Oil is not yet associated with Utah the way it is with states like Texas or Alaska, but ever since the pioneer days, Utahns have known about the oil buried beneath our feet.

On July 11, 1847, less than two weeks before Brigham Young crossed into the Salt Lake Valley, Mormon pioneers discovered an oil seep. The incident is recorded in the diary of William Clayton, who wrote “during the day, some of the brethren discovered an oil spring about a mile south.” He later continued, “the ground is black [all] over with the oil . . . baked hard by exposure to the sun.”

The discovery of oil in 1847 was regarded as a great blessing, and indeed Utahns are still benefiting from that discovery more than 170 years later, as our houses are lit from the same reserves those pioneers used to fuel their stoves.

Today, Utah is a net energy exporter, as it has been for years. The hydrocarbon industry in Utah adds $20 billion to the Utah economy each year and supports more than 18,000 good-paying jobs.

But those are abstract statistics. What they mean in practice is that that industry helps build stronger families, schools, businesses, and communities. It means more good-paying jobs and a sense of purpose to thousands of people who might otherwise have very little opportunity – and very little hope.

But not everyone sees it that way.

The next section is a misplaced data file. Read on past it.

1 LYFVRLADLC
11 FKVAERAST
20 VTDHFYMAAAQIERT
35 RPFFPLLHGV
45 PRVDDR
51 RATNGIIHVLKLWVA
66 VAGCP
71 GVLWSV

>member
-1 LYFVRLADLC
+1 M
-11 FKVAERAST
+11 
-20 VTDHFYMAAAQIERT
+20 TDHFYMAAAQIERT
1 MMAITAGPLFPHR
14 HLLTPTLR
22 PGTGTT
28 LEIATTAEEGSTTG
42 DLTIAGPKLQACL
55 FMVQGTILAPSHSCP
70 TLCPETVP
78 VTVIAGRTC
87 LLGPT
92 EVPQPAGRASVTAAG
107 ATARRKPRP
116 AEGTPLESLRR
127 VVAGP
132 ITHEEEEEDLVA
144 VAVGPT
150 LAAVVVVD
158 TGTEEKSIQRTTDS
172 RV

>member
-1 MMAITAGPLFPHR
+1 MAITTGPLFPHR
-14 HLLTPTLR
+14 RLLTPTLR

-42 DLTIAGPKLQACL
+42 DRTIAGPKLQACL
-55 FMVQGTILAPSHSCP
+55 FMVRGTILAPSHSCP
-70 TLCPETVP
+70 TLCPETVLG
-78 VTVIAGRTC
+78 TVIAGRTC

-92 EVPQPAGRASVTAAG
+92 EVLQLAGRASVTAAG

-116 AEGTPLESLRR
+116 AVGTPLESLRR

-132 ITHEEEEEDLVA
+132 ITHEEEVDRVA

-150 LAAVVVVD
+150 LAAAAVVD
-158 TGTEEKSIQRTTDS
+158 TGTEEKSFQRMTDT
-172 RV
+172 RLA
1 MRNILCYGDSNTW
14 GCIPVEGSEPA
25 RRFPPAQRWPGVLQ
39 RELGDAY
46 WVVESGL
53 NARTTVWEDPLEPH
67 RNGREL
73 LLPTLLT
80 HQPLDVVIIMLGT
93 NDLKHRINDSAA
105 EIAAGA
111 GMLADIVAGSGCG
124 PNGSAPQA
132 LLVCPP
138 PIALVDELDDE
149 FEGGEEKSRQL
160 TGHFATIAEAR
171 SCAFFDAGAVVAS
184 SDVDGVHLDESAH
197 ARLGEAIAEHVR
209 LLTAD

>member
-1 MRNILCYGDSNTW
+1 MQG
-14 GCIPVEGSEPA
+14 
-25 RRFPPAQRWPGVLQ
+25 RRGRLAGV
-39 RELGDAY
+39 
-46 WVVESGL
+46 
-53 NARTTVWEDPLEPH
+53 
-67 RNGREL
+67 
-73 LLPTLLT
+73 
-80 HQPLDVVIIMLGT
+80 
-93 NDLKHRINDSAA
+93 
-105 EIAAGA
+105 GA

I’m sure many of those activists in Washington, D.C. who are looking to keep Utah’s energy buried underground through cumbersome federal regulations are motivated by good intentions. But make no mistake, there is a very real cost to their agenda. It is a human cost as well as a financial cost.

Thankfully, the Trump administration has made it a point to clear away many harmful regulations as part of its “Energy Dominance Agenda.”

But there is an even more fundamental change that must take place if we truly want to unleash Utah’s energy potential: Namely, we need to decentralize control of energy from the federal government to the states.

Because at the end of the day, it is Utahns who get to live and work in this great state, and it should be Utahns who write the rules.

That is why I co-sponsored the ONSHORE Act. This bill would devolve control over the drilling application process to the states and would give states and tribes control of regulations for hydraulic fracturing. It would also give states’ permitting ability for oil and gas on federal land within their borders.

If the ONSHORE Act passes, it would protect and enhance the achievements of the past year and a half, and it would be one more dramatic step toward energy abundance and community security.